Small flocks of cedar waxwings accompanied the dog and I on our evening walk today. They were congregating in the black locust trees in the neighborhood, attracted by the many insects, I guess. I’ve also noticed that hummingbirds seem to have a fondness for locust trees, at least the ones in the grove at Sandy Hook’s North Pond.

Spring pond pics and new friends

I gave in and let my husband add a few koi to our pond last week. I’d been adamant about not wanting koi because I’d read that they’ll tear up and root around in all of the pond plants. Yet, he convinced me to give it a go and so we did. I picked out a nicely-colored gold and yellow koi who has been hiding under the waterfall since we brought them home. This white butterfly koi in the photo, on the other hand, is a show-stealer! It swims on the surface showing off its lovely long fins and stealing your attention from the less fancy fish. Another of the koi seems to be slightly off-kilter or crazed; it swims along the bottom of the pond and twists itself against the creases in the liner and occasionaly jumps out of the water!

I mentioned earlier in the week that the locust trees are blooming. They’ve now started dropping petals everywhere; mostly in the pond, it seems. The effect is pretty, even if it does require a daily skimming with the net. Last year around Memorial Day I had lilies blooming, but this year it will be later because I only just replaced the plants that died over the winter. The plant at right is Parrot’s Feather, which the new fish seem to enjoy munching on. I bought a small plant to provide some cover for the fish, knowing that it will grow and spread by mid-summer. It’s an interesting plant in that the feathery foliage closes up late in the day.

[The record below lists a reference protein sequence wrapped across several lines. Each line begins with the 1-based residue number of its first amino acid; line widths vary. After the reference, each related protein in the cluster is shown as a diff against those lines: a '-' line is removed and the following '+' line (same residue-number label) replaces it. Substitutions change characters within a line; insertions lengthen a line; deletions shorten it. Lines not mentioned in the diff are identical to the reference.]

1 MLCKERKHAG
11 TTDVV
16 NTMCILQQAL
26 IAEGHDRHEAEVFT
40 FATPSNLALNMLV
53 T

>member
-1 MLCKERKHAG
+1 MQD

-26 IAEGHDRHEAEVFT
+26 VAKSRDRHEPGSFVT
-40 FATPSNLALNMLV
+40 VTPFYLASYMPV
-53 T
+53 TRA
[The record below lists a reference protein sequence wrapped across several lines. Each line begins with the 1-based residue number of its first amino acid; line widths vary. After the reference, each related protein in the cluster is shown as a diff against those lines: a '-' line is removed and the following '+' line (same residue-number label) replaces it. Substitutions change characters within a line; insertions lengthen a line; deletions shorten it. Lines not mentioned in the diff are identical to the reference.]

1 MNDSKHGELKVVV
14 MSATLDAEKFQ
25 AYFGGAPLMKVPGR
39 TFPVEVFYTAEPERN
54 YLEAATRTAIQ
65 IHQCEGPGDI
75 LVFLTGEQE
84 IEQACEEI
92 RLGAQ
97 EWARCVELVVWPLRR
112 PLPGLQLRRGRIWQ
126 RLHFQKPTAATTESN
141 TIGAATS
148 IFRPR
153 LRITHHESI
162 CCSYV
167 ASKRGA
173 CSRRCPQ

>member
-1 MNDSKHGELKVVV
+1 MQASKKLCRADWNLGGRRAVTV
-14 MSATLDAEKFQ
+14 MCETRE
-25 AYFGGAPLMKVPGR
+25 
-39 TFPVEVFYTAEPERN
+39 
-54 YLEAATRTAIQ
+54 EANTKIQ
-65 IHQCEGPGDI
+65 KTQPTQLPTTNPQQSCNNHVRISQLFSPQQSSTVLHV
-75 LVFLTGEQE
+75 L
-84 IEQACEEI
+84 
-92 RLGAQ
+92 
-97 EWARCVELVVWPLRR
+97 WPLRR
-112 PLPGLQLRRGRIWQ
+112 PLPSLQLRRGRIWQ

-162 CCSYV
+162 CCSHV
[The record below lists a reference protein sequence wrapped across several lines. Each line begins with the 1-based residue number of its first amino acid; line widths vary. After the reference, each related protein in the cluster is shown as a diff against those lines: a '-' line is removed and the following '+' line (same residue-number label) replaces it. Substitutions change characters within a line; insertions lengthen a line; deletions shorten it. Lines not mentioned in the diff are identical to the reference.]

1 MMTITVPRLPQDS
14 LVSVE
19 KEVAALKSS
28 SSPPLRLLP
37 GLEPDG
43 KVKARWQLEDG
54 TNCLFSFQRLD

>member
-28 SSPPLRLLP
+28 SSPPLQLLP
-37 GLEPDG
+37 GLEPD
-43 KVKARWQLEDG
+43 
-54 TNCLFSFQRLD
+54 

We’ve also attracted another frog to the pond. At least I think this is a different one than the one we found when we did our spring clean-up. This one seems a bit smaller and greener than the last one. Late in the afternoon I find him peeping at me from between the rocks under the hosta plants and mint that line one side of the pond. I’m not sure what he’s finding to eat. I hope his presence isn’t the explanation for a few fish that have vanished in the last few weeks. Very seldom do I find a fish floating; they just disappear. Last summer we had *issues* with a very large bullfrog eating our goldfish. I never would have believed his mouth big enough until one afternoon when my husband called me to the pond to see him with the fins of my husband’s favorite blue ryunkin hanging out of his mouth! We were able to remove the fish from his mouth (ahem!) and relocated the bullfrog to the farm pond around the corner. That poor fish was never the same again, and I found him floating a few weeks later. Anyway, I enjoy this guy’s company and hope he will behave himself here.

Cinnamon fern

Cinnamon fern grows in wet woods and is good cover for small woodland creatures. Books say that hummingbirds sometimes use the fuzzy young fronds to line their nests. I found these growing on Saturday between visits to Dora at the vet’s in a quiet county park.

I like to visit this park because of the variety of habitats. The entrance, with its lined walkway of sycamores, attracts nesting Baltimore and Orchard Orioles. The scrubby fields used to be good for Blue-Winged Warblers, but Saturday I found only one singing his lazy “Beee-buzzzz” song. The dark, wet woods have Wood Thrush and Ovenbirds and many Common Yellowthroats. Most importantly, it is quiet there. No soccer fields, no playgrounds, no bike bath, no planned and managed *open space*. Just nature, without any amenities or improvements.